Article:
Saturday, 14 June 2014

Cheltenham Festival: Ten Years of Symphonies (1946-1956)

At one time the expression ‘Cheltenham, Symphony’ was used as a disparaging term. Peter Pirie in his The English Musical Renaissance (Victor Gollanz, London, 1979) states that the phrase ‘was coined to describe a work in simple-minded sonata form, simple-minded tonality, and simple-minded faith in a scissors-and-paste method of composition.’ He further contended that ‘a certain division in English music became apparent at this time: young progressive composers were arising in England and they saw what was happening.’ Perhaps the reader may be reminded of Peter Maxwell Davies withering attack on ‘tonal’ music in The Listener (October 8, 1959, pp. 563–564) ‘Problems of a British Composer Today’.  Pirie finishes is discussion by noting that the Hallé Orchestra was the main ‘band’ at Cheltenham and that its ‘much-loved’ conductor Sir John Barbirolli ‘had very conservative tastes.’ As a result he influenced the festival committee to adopt programmes that were ‘safe’ and ‘academic.’  
On the other hand, from 1947 the Hallé Orchestra had been closely involved with the performance of orchestral music at Cheltenham giving four July concerts.  Michael Kennedy reports that the ‘novelties’ had been ‘assiduously prepared by Barbirolli for weeks beforehand at no cost to Cheltenham. He lists some of the composers that featured in these concerts including Malcolm Arnold, Peter Racine Fricker and Arthur Butterworth (as well as those others listed in this posting). It is interesting to note that each concert which featured a new work also included ‘a standard-repertory symphony or with a substantial work by Elgar, Vaughan Williams, Bax…’ Kennedy goes on to suggest that the term ‘Cheltenham Symphony’ was ‘coined to describe the result of Barbirolli’s predilection for works written in what was then seen as a declining romantic tradition – ‘sham antiques’ was another pejorative barb.’
It is an argument that will no doubt continue to rage, often fuelled by people who have never bothered to listen to these works: however in 2014 listeners are more likely to be impressed by these works rather than repelled by them.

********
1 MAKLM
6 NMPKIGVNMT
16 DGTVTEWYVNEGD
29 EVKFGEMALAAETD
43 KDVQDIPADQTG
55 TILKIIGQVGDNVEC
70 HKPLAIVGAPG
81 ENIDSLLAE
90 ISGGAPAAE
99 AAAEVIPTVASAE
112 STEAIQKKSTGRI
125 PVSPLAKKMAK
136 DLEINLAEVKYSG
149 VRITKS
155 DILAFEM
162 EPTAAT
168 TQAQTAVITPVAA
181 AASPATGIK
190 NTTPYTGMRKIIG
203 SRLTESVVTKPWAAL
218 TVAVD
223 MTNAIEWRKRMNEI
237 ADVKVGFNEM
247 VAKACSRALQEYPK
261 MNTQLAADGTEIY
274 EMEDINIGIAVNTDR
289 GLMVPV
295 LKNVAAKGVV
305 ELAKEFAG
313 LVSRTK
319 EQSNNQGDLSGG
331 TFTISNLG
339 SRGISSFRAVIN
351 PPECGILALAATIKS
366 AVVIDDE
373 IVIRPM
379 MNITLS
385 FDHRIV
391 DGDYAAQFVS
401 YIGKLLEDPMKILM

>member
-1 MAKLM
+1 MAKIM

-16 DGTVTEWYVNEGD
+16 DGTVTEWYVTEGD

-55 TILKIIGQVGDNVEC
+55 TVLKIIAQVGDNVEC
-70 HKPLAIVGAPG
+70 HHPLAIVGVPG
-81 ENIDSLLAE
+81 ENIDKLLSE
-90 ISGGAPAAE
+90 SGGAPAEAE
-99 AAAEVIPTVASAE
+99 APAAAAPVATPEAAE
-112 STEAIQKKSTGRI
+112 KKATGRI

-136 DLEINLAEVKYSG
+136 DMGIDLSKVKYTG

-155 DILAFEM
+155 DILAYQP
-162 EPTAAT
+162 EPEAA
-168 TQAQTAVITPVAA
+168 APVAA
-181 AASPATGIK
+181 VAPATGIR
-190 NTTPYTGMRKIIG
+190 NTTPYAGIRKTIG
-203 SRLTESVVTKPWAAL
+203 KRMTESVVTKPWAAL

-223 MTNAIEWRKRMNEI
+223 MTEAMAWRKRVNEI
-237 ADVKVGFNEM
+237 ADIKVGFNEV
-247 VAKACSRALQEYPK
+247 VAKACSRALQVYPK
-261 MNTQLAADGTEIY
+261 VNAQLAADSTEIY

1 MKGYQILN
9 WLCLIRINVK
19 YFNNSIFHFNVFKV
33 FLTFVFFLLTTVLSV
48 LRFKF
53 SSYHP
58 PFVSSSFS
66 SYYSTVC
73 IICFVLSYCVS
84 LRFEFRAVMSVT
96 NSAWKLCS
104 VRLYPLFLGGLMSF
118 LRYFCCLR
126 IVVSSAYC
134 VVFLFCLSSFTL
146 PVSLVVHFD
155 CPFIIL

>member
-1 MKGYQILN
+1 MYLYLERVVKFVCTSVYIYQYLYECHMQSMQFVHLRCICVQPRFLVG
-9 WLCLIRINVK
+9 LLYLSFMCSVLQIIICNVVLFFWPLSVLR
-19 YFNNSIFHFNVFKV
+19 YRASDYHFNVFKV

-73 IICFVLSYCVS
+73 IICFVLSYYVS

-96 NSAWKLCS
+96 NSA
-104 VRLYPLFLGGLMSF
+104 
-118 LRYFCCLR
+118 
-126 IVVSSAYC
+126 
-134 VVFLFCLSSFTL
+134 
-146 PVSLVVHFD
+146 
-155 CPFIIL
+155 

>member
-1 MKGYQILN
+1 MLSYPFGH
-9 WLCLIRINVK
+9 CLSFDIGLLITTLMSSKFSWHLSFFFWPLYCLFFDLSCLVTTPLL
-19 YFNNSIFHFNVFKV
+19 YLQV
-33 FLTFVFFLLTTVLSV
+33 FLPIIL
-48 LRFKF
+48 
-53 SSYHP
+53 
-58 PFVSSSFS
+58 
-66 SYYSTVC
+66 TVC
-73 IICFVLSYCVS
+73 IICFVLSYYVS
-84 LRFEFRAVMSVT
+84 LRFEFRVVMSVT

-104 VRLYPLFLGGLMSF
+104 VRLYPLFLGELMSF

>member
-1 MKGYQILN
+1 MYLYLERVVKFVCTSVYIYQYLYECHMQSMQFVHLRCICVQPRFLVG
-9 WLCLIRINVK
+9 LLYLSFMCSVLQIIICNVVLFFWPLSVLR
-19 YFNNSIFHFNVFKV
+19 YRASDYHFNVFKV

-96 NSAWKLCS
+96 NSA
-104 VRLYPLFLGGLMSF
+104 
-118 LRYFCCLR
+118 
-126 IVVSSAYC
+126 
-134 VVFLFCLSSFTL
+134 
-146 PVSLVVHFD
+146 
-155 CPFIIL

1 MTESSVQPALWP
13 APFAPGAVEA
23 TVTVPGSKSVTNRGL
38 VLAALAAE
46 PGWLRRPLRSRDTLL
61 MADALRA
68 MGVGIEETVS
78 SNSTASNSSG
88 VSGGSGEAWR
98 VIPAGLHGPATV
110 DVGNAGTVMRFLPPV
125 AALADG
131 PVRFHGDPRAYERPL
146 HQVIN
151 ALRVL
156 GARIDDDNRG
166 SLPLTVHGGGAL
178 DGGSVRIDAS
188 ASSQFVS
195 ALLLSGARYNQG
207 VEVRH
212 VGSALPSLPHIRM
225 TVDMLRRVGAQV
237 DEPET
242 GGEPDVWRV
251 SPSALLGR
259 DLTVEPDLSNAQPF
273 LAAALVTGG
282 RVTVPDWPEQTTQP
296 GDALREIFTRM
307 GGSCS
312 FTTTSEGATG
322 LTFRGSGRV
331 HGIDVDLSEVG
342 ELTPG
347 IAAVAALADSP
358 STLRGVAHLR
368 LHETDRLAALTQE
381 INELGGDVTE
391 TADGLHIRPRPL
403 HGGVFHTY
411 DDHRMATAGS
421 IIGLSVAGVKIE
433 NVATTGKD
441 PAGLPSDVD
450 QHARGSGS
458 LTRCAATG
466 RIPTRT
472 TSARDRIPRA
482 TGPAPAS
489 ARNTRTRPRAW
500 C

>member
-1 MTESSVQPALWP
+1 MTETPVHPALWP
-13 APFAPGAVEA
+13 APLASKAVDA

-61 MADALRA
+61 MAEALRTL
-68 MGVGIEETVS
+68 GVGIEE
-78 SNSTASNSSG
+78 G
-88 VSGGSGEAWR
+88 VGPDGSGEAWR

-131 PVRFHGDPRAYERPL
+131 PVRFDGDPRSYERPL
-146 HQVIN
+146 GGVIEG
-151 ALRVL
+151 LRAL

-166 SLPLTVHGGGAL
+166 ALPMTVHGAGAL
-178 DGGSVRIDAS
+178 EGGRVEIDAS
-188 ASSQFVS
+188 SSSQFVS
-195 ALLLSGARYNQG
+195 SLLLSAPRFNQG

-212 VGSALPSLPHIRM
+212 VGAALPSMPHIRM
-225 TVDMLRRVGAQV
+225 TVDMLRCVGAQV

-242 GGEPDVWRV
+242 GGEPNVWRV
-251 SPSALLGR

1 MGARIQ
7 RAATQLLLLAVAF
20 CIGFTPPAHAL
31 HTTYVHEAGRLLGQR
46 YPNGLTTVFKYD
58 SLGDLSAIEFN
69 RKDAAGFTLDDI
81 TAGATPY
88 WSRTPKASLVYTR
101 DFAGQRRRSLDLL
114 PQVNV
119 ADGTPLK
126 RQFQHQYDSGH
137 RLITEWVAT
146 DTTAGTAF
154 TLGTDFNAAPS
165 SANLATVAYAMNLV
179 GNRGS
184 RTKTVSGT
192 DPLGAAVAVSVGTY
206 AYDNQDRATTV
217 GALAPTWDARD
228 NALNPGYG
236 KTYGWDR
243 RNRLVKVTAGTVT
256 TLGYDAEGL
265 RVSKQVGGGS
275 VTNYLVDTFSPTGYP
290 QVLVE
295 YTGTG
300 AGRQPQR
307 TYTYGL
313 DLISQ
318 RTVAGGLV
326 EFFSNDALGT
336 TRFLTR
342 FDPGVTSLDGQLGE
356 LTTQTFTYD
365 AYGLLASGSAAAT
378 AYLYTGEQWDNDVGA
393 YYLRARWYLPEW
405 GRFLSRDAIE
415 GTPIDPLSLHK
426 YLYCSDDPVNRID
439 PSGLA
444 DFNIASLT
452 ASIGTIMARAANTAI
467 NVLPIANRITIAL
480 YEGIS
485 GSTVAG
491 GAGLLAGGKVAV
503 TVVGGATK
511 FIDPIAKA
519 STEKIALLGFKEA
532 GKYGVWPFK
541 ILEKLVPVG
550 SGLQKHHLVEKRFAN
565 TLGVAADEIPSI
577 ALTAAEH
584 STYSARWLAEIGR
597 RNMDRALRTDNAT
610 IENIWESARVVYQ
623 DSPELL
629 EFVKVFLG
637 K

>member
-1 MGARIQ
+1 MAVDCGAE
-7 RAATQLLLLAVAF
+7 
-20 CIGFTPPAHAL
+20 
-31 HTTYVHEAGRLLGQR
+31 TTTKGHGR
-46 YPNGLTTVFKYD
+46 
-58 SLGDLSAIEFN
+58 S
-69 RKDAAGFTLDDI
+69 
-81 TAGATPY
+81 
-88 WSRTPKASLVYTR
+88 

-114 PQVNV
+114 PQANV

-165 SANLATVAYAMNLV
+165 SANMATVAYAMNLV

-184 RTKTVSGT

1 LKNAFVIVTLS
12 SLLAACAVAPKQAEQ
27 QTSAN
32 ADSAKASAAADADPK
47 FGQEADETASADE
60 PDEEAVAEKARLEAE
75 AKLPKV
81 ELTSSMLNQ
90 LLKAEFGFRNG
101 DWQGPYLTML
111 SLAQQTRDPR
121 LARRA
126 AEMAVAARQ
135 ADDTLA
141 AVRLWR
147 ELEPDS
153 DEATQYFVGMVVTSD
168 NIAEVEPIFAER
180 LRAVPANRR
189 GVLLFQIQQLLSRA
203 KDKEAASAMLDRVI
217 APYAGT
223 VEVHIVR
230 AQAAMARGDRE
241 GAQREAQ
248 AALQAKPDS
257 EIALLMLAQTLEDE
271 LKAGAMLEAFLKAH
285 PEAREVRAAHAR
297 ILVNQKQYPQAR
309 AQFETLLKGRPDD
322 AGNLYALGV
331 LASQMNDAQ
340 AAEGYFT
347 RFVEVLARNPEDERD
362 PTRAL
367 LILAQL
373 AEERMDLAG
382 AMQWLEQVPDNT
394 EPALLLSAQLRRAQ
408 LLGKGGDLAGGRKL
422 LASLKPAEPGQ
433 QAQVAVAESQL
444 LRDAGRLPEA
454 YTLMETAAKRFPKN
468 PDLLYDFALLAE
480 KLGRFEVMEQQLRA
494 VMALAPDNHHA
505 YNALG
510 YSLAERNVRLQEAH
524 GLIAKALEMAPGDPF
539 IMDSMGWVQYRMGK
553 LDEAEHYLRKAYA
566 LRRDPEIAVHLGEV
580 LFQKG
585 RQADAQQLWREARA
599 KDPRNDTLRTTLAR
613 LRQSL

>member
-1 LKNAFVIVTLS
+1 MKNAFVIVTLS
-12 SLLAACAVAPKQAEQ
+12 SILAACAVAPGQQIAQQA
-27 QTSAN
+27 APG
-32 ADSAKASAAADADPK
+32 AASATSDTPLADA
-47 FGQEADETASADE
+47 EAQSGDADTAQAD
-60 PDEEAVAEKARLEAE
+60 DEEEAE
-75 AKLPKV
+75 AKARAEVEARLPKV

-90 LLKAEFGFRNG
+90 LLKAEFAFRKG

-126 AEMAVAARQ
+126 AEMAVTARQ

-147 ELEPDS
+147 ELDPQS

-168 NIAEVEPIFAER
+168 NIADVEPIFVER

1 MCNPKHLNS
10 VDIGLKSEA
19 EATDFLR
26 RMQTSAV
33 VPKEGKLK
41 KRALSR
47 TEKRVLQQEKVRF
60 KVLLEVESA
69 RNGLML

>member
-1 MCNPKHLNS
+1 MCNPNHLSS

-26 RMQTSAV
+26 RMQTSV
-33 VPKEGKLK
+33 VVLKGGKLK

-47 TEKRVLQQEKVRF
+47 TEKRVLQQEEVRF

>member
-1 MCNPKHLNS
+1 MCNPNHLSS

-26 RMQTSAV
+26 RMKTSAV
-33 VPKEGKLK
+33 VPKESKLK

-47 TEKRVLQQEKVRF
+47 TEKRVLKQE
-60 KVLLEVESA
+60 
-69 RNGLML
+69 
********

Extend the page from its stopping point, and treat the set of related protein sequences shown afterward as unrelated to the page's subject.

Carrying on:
I append a list of symphonies and symphonic works given their premieres at the Cheltenham Festival from 1946-1956.  Where there is a recording of the work in question I have given a link to the CD. [Not a complete discography]  It is interesting to note that more than 50% of these symphonies are currently available on CD. None of these symphonies have entered the common repertoire (such as those by Elgar and RVW) however those by Rubbra, Alwyn and Arnold have a reasonable foothold amongst enthusiasts of British music.
  • 1946 Edmund Rubbra – Symphony No.2 (revised version) Chandos
  • 1947 Ian Whyte – Symphony No.1 
  • 1948 Arthur Benjamin – Symphony No.1 Lyrita Marco Polo 
  • 1949 Richard Arnell – Symphony No.4, Op.52 Dutton Epoch
  • 1949 Gordon Jacob – Symphonic Suite 
  • 1950 Anthony Collins – Symphony No.2 for Strings 
  • 1950 Peter Racine Fricker – Symphony No.1 Op.9 
  • 1950 William Alwyn – Symphony No.1 in D Chandos Naxos Lyrita
  • 1951 Arnold Van Wyk – Symphony No.1 in A minor (British premiere) 
  • 1951 John Gardner – Symphony No.1 in D minor, Op.2  Naxos
  • 1951 Malcolm Arnold – Symphony No.1, Op.22  Chandos Naxos
  • 1951 Maurice Jacobson – Symphonic Suite for Strings
  • 1952 William Wordsworth – Sinfonia in A minor for Strings 
  • 1952 John Veale – Symphony No 1
  • 1953 Richard Arnell – Symphony No.3, Op.40 Dutton Epoch
  • 1953 Iain Hamilton – Symphony No.2, Op.10 
  • 1953 William Wordsworth – Symphony No.3 in C, Op.48  Lyrita
  • 1954 Stanley Bate - Symphony No.3 Dutton Epoch
  • 1954 Geoffrey Bush – Symphony No.1 Lyrita
  • 1956 Iain Hamilton – Symphonic Variations, Op.19 
  • 1956 Daniel Jones – Symphony No.3 

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